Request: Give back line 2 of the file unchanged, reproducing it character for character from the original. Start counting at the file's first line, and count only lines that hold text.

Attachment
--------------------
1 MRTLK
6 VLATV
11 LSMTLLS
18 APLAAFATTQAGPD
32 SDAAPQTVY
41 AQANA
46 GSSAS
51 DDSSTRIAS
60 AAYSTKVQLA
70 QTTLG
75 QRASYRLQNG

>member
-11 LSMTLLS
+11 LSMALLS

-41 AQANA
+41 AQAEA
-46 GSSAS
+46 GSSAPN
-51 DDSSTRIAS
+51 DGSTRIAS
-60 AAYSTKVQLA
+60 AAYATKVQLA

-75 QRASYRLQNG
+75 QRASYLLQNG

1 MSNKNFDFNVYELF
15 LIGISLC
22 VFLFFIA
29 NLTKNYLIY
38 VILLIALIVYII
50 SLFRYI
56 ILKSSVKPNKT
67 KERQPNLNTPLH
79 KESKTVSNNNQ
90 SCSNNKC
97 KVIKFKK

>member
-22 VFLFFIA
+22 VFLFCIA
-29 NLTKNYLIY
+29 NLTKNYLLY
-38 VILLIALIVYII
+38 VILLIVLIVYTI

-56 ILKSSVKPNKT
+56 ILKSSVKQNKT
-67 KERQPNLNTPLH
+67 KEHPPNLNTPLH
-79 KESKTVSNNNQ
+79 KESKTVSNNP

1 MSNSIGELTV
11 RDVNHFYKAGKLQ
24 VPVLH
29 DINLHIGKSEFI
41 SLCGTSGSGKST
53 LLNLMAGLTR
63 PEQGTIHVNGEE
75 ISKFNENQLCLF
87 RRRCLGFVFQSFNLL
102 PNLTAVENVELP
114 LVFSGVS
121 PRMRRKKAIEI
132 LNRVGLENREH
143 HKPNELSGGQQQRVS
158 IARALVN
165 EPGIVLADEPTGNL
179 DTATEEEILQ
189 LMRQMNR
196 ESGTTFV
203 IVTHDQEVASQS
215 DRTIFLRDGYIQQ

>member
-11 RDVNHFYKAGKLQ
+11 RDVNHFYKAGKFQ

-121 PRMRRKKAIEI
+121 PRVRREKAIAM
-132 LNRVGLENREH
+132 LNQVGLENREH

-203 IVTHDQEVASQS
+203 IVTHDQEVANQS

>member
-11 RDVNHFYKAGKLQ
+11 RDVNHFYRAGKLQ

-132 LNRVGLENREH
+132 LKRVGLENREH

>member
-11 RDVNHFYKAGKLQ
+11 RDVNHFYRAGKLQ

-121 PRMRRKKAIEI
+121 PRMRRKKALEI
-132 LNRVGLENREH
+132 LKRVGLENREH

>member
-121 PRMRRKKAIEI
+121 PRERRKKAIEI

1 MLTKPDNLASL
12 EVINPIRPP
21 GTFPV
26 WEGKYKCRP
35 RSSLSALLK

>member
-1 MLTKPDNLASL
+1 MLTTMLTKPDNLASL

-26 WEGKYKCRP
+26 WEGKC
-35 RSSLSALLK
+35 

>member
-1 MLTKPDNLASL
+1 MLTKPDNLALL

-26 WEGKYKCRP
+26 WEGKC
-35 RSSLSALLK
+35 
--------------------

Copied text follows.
6 VLATV